As we can see, improved comparability and transparency targeted by the IFRS 17 come at a price of increased complexity.
The measurement model defined, together with the unprecedented level of granularity required by the new standard, will likely result not only in a review of the entity’s data management strategy, including data quality and storage but also in choices around the design of systems and processes to comply. Making the right choices in this respect appears as one of the major challenges.  Specific financial and operational implications will vary by entity, however, IFRS 17 is expected to impact various departments and functions, including product strategy, pricing, valuation, finance, actuarial models and IT architecture.

IFRS 17 was designed to be principles-based and to apply to all types of insurance. This inevitably leads to some challenges in the interpretation of the text and in translating it into practical terms, without introducing artificial noise or volatility into the reporting.
Because of the high demand of the new standard in terms of performance, reporting timetable and increased data volumes, we expect new technologies can be of a great support to its implementation.
Inevitably some parallels could be done with the recent implementation of the Solvency II capital model that required significant investment in systems and processes, as well as in the transformation of key functions like actuarial, risk management, audit and compliance.

A survey of senior insurance professionals in UK by analytics firm SAS has found that 90% are preparing for costs greater than those incurred by the implementation of Solvency II, with 93% predicting that the reporting standard will completely change their business model.

That being said, existing Solvency II infrastructure can be used as a starting point for IFRS 17.

In terms of project implementation, re-using the three pillar approach from Solvency II for instance could be more familiar and easier to follow and give an opportunity to leverage on the experience and structure of implementing such a massive project as Solvency II.
Though the requirements of Solvency II second and third pillar are not directly applicable for IFRS17, further capitalizing on the so cherished concepts of governance and discipline by public disclosure can only facilitate the implementation of the new standard, enhance the quality of the reporting and the processes that support it.

Entities may also be able to use, at least partially, some of the actuarial solutions they set up for Solvency II to calculate some of the IFRS 17 building blocks.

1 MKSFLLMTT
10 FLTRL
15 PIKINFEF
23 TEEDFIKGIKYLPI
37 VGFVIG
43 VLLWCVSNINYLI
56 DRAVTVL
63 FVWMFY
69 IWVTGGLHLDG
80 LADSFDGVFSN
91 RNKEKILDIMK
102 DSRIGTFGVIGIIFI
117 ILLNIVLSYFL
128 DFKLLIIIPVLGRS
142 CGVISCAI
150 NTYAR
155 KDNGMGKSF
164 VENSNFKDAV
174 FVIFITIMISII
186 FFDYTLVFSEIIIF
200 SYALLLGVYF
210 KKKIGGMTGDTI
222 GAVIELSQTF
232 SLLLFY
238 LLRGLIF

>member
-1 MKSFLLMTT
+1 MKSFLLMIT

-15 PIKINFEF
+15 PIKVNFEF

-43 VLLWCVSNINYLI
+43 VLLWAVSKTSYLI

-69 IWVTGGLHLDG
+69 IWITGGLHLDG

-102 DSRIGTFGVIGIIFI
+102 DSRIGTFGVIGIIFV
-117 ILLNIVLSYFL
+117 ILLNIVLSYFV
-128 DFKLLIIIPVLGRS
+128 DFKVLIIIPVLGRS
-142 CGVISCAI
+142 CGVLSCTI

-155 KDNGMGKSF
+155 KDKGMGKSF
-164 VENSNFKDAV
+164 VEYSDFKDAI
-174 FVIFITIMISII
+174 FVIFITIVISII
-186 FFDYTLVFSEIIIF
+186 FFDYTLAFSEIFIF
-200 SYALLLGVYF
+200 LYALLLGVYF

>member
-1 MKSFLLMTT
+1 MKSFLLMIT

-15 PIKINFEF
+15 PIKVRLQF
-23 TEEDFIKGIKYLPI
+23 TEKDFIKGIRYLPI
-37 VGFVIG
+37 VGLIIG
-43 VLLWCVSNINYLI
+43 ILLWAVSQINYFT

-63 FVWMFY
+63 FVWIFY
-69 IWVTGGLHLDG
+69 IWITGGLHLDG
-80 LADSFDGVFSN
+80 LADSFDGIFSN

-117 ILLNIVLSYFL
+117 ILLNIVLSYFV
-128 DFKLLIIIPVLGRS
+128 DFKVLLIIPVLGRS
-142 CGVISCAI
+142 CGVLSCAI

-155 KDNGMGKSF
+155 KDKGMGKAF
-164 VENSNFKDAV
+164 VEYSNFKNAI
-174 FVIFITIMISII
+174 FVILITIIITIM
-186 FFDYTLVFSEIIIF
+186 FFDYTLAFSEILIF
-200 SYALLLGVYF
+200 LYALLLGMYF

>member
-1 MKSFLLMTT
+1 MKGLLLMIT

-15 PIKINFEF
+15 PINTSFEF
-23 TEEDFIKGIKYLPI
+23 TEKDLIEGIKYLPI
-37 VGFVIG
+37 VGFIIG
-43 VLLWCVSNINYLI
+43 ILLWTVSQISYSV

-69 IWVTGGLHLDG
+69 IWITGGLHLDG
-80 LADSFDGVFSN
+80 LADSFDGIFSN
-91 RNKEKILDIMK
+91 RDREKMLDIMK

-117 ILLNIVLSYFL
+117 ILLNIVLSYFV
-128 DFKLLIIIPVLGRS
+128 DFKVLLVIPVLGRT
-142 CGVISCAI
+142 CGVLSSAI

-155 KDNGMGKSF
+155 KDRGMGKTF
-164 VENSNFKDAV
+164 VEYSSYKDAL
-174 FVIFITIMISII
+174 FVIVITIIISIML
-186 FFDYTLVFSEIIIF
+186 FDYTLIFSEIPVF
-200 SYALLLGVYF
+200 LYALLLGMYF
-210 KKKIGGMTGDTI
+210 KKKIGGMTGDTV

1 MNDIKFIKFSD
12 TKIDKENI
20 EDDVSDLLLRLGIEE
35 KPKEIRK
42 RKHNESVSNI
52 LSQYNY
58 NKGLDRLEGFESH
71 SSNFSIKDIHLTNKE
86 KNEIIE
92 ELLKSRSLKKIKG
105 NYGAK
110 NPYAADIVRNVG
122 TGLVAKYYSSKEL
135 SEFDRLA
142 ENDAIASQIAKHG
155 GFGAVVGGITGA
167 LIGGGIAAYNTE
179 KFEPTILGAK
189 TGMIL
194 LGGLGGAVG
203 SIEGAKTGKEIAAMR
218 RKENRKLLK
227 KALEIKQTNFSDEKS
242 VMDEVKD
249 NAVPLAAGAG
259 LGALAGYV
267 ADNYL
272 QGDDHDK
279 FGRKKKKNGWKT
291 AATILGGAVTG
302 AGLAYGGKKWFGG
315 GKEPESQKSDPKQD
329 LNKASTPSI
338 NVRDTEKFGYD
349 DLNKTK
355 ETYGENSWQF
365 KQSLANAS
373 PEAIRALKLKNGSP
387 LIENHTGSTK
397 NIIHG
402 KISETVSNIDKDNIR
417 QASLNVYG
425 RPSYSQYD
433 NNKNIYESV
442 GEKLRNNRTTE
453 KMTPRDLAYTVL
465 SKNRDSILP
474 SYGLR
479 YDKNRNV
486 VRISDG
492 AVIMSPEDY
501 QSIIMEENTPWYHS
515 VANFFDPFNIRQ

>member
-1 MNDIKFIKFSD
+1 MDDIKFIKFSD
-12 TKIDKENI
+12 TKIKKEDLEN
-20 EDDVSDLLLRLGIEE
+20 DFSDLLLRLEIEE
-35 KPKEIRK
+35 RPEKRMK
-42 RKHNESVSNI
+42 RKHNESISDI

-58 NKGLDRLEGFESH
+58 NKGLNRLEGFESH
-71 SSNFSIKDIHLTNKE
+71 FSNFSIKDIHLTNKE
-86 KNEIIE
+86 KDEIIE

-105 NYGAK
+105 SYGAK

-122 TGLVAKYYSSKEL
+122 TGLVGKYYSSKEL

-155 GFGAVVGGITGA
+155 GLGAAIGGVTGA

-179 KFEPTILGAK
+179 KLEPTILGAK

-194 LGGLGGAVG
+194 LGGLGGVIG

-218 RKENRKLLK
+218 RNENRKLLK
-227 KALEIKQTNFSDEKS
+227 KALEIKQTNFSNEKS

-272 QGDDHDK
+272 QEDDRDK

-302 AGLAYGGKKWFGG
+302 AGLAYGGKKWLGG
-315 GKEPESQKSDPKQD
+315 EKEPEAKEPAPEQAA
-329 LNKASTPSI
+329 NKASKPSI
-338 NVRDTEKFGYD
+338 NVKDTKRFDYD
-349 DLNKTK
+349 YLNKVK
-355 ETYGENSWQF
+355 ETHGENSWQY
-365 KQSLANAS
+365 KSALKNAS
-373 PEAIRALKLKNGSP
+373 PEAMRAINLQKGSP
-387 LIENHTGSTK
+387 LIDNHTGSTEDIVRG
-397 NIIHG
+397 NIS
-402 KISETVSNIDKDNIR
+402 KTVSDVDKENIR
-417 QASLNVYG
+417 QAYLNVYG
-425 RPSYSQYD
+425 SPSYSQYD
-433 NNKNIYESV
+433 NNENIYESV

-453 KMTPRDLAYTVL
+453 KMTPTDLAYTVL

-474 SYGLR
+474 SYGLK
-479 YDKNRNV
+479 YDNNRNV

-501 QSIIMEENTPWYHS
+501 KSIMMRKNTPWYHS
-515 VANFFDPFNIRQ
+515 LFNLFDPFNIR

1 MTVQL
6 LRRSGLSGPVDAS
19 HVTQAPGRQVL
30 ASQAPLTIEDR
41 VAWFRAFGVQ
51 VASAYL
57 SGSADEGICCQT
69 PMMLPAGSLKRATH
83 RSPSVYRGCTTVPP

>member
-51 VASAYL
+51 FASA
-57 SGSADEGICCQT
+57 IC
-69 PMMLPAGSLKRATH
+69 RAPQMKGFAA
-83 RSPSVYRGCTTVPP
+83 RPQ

However, while the nature of information and core valuation principles for measuring liabilities may sound familiar from Solvency II, the two standards have been designed to achieve different goals and therefore rely on different processes, data and data granularity.

In the end, a considerable number of judgments need to be made by companies in translating between the two bases and many new processes need to developed and implemented for IFRS 17.
The IFRS implementation seems challenging and there are some important steps on this journey:

1)            IFRS 17 education and awareness training
2)            Program setup and objectives, governance, resourcing and budget
3)            Decisions design according to the technical, financial and operational impact assessment
4)            Detailed scoping and roadmap of activities for implementation
5)            Implementation, systems and processes deployment
6)            Dry run, comparatives and refinement
7)            Moving to Business as usual (BAU)
Ensuring that the IFRS 17 implementation project has the right level of attention, resources and a robust, yet flexible plan is key to its success. You have probably started with this but if you haven’t we definitely invite you to get going soon.
In conclusion, the new standard will facilitate cross industry comparability and enable a wider range of users to understand and compare insurers’ financial statements with those of companies outside the insurance industry. For insurers, this comes at a cost of more complex actuarial modelling and a more rigorous and granular reporting. Preparing for IFRS 17 compliance should be in the insurance focus for the next two years.

Snejina Malinova

Operational Partner in the Global Insurance Services department at FTI Consulting. She has over 15 years of experience in the Insurance Industry. She has been responsible for various actuarial and risk management areas, namely Chief Actuary, Risk Officer and Solvency II Responsible Actuary of International Insurance Companies. She was Managing Partner of Optimind Winter Portugal, were led several projects, namely validation of the Prudential Balance Sheet, advisory on Solvency II matters, ORSA, advisory on the application of transitional measures / adjustments under SII.